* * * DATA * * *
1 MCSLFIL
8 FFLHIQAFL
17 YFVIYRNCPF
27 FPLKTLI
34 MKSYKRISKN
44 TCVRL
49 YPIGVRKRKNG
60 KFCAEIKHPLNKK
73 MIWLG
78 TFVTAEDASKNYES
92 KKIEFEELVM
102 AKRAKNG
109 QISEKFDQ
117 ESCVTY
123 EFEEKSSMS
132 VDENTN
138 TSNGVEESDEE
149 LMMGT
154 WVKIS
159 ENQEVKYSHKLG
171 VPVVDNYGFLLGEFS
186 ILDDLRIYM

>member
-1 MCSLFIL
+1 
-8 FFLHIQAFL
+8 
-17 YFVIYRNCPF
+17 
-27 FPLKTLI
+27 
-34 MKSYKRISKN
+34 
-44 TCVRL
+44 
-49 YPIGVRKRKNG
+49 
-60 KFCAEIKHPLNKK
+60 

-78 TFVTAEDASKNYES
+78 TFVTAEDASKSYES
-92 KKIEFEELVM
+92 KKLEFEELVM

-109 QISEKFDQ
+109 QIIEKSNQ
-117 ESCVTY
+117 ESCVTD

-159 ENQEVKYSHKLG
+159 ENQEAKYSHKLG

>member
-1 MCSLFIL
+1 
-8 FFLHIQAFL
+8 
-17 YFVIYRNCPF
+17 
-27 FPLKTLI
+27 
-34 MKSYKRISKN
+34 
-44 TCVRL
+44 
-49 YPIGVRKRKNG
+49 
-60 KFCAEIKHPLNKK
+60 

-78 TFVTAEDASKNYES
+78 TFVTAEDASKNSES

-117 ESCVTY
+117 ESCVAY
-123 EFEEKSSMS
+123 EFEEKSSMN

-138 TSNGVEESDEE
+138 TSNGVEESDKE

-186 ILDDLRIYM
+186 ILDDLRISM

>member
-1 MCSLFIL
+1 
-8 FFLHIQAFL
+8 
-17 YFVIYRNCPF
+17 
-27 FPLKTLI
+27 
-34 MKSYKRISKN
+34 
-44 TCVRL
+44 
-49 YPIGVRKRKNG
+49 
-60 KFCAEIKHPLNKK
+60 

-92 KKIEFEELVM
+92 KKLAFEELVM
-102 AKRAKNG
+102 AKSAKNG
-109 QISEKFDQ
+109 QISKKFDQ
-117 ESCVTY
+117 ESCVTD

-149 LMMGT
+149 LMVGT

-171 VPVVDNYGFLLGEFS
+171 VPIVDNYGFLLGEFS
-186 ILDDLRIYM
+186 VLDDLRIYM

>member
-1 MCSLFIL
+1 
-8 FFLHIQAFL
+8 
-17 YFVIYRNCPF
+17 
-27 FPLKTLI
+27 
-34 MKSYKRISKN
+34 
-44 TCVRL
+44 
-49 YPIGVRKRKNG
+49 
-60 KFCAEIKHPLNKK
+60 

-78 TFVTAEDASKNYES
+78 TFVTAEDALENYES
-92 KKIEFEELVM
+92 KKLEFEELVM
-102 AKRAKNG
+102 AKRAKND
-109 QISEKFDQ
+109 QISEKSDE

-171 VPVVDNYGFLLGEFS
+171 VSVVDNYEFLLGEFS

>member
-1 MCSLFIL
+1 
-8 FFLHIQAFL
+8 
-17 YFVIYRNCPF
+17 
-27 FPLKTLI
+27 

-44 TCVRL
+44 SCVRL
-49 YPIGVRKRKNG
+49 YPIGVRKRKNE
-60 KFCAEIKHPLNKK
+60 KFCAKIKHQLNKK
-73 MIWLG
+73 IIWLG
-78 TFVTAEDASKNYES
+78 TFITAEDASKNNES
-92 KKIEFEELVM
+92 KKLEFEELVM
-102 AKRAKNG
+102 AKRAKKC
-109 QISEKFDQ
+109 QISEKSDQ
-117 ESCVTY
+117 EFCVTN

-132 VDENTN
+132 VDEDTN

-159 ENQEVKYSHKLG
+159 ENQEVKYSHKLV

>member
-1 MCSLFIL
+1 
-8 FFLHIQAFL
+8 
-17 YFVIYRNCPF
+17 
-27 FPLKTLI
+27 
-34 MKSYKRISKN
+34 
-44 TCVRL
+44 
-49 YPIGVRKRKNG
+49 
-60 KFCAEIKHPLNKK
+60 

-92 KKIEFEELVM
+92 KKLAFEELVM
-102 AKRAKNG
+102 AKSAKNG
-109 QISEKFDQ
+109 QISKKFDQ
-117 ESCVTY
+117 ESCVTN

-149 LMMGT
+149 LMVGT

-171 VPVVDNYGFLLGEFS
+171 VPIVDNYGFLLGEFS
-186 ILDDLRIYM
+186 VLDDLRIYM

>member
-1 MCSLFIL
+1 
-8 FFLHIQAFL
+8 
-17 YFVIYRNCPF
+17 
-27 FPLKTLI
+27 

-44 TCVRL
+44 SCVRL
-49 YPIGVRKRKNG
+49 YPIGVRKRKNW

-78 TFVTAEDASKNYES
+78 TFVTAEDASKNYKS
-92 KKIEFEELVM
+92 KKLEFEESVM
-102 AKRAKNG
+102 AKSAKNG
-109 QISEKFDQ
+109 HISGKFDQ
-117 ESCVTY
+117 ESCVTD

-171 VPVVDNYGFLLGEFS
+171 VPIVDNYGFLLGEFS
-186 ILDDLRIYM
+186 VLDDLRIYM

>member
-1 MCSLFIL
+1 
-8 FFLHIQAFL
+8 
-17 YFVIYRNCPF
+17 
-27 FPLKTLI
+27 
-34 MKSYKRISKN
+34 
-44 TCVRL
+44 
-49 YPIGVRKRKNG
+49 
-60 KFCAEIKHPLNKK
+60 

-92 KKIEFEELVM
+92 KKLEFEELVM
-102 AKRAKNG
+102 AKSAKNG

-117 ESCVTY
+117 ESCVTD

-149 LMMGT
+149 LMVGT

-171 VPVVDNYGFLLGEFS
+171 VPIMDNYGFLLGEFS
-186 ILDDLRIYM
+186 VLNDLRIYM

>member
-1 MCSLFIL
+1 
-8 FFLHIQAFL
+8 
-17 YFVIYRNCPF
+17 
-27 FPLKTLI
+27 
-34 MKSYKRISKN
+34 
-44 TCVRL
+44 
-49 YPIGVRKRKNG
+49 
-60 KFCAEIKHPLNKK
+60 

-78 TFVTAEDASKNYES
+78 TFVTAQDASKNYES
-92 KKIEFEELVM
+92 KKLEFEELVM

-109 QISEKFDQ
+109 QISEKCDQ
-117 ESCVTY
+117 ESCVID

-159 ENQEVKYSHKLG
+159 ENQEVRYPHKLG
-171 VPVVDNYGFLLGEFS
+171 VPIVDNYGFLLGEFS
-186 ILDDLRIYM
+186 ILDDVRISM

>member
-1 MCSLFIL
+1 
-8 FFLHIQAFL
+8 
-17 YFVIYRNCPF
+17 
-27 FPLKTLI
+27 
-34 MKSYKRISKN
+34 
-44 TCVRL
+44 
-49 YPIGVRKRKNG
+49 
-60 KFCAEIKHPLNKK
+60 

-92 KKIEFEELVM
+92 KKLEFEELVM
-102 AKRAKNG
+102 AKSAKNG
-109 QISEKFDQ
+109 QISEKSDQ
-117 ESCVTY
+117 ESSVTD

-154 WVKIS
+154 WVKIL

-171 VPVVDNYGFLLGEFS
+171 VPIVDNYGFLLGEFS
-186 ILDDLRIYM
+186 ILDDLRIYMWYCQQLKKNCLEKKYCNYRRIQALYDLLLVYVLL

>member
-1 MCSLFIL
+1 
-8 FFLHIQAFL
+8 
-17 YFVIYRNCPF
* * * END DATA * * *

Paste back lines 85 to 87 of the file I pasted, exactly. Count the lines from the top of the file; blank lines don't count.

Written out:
+27 
-34 MKSYKRISKN
+34 